ESSCOSMOS/2009

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COSMOS Summer 2009:

Global Change Chemistry & Biology

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Welcome

This is the home page for the Summer 2009 COSMOS course in Global Change Biology taught by Dr. David LeBauer. This course complements the Global Change Chemistry course taught by Dr. Stan Tyler. We seek to teach you how humans impact the chemistry and biology of Earth.

Pictures

Our cluster has a "photo bucket"

News

Week 3 News

07/16/09 Intel proposals are due this coming Tuesday by midnight. Please create your proposal in google docs and share them with Mrs. Arendondo, Dr. Tyler, Dr. LeBauer, Mrs. Grote, or Mrs. Williams. Your proposal should include an INTRODUCTION, METHODS, and BUDGET. Remember the Intel award is worth $500 that can be used towards a science fair project at your school or other science competition.

Week 2 News

07/03/09 Congratulations to Chris Probert, Adarsha Shivakumar, and Aditi Gupta for leading the Global Change Chemistry and Biology Cluster to victory in the Academic Bowl!

Week 1 News

Course Discription

An animation showing the rotation of the Earth.

Prerequisites

Geometry, one year of high school chemistry, biology and Algebra II

Overview

COSMOS academic program overview

Make sure to read the tips for success at COSMOS.

In the last few decades, Global Change Science has emerged as a new paradigm for the expanding field of Environmental Science. Environmental science traditionally has focused on pollution and degradation of the environment related to human activities. In global change science, we study changes in the global environment, including alterations in climate, land productivity, oceans and other water resources, atmospheric chemistry, and ecological systems that may alter the capacity of the Earth to sustain life. As an interdisciplinary field, Global Change Science relies on an Earth system science approach, i.e. the Earth is studied as a whole and is viewed as a system of many separate but interacting parts.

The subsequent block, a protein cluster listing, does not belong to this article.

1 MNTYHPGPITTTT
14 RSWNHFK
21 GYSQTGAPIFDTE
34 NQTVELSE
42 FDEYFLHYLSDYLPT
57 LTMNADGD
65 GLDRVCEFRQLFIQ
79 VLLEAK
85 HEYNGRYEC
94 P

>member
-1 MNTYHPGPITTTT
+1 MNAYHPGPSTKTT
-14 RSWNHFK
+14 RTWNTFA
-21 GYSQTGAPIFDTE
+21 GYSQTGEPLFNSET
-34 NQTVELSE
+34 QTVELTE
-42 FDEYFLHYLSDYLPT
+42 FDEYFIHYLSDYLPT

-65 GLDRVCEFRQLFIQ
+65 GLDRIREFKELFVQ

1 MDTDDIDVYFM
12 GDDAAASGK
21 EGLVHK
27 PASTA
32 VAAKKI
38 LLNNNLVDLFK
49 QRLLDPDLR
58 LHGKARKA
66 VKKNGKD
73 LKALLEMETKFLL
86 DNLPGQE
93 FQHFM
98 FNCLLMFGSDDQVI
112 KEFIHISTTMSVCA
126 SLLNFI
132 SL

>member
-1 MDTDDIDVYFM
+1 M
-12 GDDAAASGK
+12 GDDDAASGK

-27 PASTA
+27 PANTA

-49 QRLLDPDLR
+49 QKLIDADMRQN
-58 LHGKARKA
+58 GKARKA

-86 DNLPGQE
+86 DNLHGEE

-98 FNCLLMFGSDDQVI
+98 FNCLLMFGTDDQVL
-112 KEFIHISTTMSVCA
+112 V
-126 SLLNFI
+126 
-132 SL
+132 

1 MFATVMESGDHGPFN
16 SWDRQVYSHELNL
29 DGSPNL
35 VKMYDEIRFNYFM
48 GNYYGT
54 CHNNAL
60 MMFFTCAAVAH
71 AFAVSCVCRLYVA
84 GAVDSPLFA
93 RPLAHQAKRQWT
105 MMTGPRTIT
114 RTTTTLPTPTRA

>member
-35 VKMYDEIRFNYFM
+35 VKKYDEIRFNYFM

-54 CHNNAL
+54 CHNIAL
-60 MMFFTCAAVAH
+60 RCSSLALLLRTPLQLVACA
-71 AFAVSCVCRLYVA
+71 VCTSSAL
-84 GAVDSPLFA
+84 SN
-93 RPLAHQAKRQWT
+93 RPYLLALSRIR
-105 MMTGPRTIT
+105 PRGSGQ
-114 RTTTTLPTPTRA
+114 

In our Global Change Chemistry course, we will focus on atmospheric chemistry and biogeochemistry. Students will learn about some of the exciting frontiers in chemistry as they apply to earth system science through lectures, laboratory experiments, and web-based modules and other instructional computer software. The nearby San Joaquin Marsh will serve as a field site for investigating trace gas fluxes and biogeochemistry. Some of the topics to be covered include the Earth-Sun energy balance, acid rain and urban air pollution, atmospheric composition and biospheric-atmospheric interactions, the greenhouse effect and global warming, and ozone depletion.

In Global Change Biology, students will learn how to evaluate the ways in which humans impact organisms and the cycling and transformation of chemicals by the biosphere. As humans warm, toxify, and re-landscape the world, the biological systems that maintain habitable conditions are threatened. Many of these impacts interact with one another, and it can be difficult to predict how this will affect the basic functioning of the earth system. Lectures, laboratory sessions, and field experiments will encompass specific impacts to the biosphere such as farming and urbanization, teach field and laboratory techniques commonly used in ecosystem science and environmental monitoring, and explore differences between managed and natural ecosystems present on the UCI campus.

Figure 7.3. The global carbon cycle for the 1990s, showing the main annual fluxes in GtC yr–1: pre-industrial ‘natural’ fluxes in black and ‘anthropogenic’ fluxes in red (modified from Sarmiento and Gruber, 2006, with changes in pool sizes from Sabine et al., 2004a). The net terrestrial loss of –39 GtC is inferred from cumulative fossil fuel emissions minus atmospheric increase minus ocean storage. The loss of –140 GtC from the ‘vegetation, soil and detritus’ compartment represents the cumulative emissions from land use change (Houghton, 2003), and requires a terrestrial biosphere sink of 101 GtC (in Sabine et al., given only as ranges of –140 to –80 GtC and 61 to 141 GtC, respectively; other uncertainties given in their Table 1). Net anthropogenic exchanges with the atmosphere are from Column 5 ‘AR4’ in Table 7.1. Gross fluxes generally have uncertainties of more than ±20% but fractional amounts have been retained to achieve overall balance when including estimates in fractions of GtC yr–1 for riverine transport, weathering, deep ocean burial, etc. ‘GPP’ is annual gross (terrestrial) primary production. Atmospheric carbon content and all cumulative fluxes since 1750 are as of end 1994.(From IPCC Fourth Assessment Report, Climate Change 2007 WG1 Assessment Report AR4, Climate Change 2007, Figure 7.3, page 515)